Attention deficit hyperactivity disorder (ADHD) in an adult is often not noticed because the person may maintain
relationships and hold a steady job. It is not unusual for a parent to discover
he or she has ADHD when his or her child is diagnosed with the disorder. The
key to the diagnosis of ADHD for an adult is the presence of symptoms before he
or she was 7 years old.
adults is often seen as:
Fidgeting. Typically they swing their legs, shift
in their seats, or tap their fingers.
Constant motion. They feel
"revved up," on the go, and show little or no ability to relax until
An inability to relax. They have difficulty trying to
relax or to do quiet activities such as reading or watching television.
Inattention in adults is often seen
Difficulty completing tasks that they do not find
interesting or easy. But these adults may become obsessed with activities that
are interesting and enjoyable.
Job performance. Their work performance may be
inconsistent because they have problems organizing their work, managing their
time, and concentrating on one task at a time. They may be forgetful and
misplace or lose things. They may quit their jobs out of
Personal relationships. Relationships may suffer for
adults who have problems focusing their attention on conversations, "reading"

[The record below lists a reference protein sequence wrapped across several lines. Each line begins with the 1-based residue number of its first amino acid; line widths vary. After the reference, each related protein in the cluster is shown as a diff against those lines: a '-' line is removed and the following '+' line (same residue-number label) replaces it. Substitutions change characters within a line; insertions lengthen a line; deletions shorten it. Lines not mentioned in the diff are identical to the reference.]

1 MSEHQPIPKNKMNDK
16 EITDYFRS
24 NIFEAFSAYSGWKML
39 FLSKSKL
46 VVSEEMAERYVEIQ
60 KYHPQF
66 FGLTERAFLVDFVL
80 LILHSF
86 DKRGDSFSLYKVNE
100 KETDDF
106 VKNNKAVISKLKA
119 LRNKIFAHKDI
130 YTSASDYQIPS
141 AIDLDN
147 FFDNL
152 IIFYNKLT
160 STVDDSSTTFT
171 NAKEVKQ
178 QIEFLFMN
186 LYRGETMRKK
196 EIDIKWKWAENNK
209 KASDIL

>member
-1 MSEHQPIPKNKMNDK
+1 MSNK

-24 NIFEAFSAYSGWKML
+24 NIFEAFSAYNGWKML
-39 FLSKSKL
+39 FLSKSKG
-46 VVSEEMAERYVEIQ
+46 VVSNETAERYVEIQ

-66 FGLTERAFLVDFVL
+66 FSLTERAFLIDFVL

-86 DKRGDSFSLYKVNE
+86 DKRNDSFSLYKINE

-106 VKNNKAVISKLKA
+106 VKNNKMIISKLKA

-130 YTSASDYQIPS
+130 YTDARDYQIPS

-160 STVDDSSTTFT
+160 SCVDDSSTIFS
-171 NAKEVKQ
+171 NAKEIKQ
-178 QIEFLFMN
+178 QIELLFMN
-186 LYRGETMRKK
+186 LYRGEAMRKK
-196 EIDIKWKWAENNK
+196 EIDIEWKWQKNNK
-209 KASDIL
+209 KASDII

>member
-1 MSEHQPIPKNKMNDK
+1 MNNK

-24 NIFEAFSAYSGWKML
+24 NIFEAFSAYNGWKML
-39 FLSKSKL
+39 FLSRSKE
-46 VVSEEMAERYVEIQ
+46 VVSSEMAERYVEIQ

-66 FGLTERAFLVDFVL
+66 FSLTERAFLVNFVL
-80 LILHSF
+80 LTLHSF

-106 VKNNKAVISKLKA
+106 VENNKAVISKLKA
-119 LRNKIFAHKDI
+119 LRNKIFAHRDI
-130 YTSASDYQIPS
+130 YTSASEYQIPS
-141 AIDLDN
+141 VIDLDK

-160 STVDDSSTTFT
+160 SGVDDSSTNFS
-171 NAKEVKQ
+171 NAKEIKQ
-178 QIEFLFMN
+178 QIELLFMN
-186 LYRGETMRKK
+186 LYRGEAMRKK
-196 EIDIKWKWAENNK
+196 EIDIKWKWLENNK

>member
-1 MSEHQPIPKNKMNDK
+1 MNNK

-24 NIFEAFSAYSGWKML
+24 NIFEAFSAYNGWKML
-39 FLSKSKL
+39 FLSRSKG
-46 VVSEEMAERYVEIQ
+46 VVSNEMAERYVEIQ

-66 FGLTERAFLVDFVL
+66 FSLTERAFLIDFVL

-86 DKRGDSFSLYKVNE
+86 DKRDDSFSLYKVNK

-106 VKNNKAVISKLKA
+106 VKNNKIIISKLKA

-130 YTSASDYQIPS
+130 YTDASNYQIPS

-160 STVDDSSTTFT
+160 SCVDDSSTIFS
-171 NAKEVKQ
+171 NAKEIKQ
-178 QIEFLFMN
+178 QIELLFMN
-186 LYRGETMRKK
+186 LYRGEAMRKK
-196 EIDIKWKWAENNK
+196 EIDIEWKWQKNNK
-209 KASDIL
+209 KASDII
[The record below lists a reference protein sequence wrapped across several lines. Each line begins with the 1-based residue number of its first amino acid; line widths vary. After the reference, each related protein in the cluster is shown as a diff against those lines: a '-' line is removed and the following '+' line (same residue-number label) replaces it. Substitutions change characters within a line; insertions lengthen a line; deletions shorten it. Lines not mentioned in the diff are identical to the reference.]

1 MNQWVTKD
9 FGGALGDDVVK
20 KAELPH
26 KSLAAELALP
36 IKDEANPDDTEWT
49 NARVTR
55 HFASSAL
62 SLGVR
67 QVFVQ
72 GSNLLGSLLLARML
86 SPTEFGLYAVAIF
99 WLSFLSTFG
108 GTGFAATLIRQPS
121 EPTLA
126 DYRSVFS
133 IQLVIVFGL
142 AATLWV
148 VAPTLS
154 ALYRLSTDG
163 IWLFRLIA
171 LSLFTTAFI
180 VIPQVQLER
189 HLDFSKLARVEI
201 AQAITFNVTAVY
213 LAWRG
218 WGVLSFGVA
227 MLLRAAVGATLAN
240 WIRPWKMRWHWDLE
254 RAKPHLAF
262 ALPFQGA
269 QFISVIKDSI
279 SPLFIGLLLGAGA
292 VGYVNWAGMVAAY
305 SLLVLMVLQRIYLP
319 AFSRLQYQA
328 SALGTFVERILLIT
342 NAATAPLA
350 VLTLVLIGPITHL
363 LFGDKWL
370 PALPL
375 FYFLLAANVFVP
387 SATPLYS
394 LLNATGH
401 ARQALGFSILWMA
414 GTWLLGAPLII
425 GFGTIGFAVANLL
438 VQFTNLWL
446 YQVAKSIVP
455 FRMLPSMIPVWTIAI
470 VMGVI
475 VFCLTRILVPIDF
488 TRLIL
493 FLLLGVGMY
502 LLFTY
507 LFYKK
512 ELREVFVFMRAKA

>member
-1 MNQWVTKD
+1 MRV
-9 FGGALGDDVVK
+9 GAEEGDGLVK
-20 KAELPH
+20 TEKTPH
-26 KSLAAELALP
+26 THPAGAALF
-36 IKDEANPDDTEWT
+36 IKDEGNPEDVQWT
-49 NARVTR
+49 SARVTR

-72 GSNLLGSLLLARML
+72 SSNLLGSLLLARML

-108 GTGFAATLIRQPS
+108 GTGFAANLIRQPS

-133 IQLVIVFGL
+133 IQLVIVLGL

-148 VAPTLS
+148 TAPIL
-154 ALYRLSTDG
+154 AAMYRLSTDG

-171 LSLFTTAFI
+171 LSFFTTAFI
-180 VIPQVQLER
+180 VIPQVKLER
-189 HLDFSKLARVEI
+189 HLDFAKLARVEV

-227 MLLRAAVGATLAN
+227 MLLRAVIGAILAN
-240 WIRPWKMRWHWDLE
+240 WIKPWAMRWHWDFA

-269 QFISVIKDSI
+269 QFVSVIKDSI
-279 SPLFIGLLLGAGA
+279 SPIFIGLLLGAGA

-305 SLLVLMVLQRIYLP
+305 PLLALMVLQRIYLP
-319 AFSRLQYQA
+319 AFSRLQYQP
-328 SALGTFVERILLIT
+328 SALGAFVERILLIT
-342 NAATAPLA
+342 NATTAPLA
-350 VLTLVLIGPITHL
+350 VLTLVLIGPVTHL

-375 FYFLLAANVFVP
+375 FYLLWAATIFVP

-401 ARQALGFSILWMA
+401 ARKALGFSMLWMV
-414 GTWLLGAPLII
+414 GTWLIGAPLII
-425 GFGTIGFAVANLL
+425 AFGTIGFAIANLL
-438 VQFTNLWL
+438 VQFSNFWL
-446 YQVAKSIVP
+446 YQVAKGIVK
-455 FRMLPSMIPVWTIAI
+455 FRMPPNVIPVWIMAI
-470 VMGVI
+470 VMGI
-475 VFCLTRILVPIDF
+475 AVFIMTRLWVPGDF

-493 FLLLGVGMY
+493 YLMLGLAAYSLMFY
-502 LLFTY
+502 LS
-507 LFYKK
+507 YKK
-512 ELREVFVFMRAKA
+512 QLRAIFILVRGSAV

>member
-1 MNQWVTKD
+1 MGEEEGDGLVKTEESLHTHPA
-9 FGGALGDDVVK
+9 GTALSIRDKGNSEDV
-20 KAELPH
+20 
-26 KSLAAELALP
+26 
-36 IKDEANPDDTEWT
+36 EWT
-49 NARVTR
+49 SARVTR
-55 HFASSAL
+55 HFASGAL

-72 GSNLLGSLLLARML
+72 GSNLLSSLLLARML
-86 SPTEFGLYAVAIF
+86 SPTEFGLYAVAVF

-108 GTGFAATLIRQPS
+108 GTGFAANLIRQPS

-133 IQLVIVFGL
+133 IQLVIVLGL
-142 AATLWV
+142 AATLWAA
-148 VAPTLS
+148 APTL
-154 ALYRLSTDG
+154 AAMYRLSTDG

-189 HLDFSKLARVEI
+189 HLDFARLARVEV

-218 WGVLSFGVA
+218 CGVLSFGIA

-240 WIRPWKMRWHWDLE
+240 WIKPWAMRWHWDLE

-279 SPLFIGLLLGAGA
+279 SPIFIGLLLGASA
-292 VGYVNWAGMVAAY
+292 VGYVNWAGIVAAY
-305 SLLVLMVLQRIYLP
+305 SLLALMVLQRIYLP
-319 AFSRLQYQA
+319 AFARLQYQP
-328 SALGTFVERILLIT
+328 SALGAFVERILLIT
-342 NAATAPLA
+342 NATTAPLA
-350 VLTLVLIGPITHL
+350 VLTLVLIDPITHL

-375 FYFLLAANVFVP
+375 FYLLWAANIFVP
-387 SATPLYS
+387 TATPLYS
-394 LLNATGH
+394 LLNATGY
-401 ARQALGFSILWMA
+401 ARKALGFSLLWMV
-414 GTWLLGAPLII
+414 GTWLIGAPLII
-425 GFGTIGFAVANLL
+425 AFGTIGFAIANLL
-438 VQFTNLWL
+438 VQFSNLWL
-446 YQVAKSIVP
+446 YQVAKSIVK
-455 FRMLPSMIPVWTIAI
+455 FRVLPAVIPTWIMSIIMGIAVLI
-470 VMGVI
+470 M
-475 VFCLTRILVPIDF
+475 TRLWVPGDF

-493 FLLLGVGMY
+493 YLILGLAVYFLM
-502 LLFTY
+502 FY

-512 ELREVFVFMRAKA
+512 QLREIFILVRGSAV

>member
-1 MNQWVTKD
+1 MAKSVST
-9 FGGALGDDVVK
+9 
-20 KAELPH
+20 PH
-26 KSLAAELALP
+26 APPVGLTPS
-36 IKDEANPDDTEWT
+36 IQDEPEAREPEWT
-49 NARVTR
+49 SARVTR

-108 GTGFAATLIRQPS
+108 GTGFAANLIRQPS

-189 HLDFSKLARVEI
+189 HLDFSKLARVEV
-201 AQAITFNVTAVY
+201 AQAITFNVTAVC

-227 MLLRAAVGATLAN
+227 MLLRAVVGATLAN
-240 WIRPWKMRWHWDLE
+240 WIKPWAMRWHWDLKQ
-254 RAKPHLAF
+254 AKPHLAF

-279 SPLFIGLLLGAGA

the behavior and moods of others, and expressing their own
Temper. Becoming easily frustrated often is related to
having difficulty tolerating stress. These adults may overreact and have a
short, quick temper.
Problem-solving ability. Adults who have
difficulty waiting for things they want may not be able to accurately foresee
the consequences of their actions. As a result, they may engage in risky
behaviors, such as unprotected sex, unsafe driving, alcohol and drug use, or
unwise financial ventures.
In this article
This information is produced and provided by the National
Institute (NCI). The information in this topic may have changed since it was written. For the most current information, contact the National
Institute via the Internet web site at http://
.gov or call 1-800-4-CANCER.
WebMD Medical Reference from Healthwise
March 12, 2014
This information is not intended to replace the advice of a doctor.
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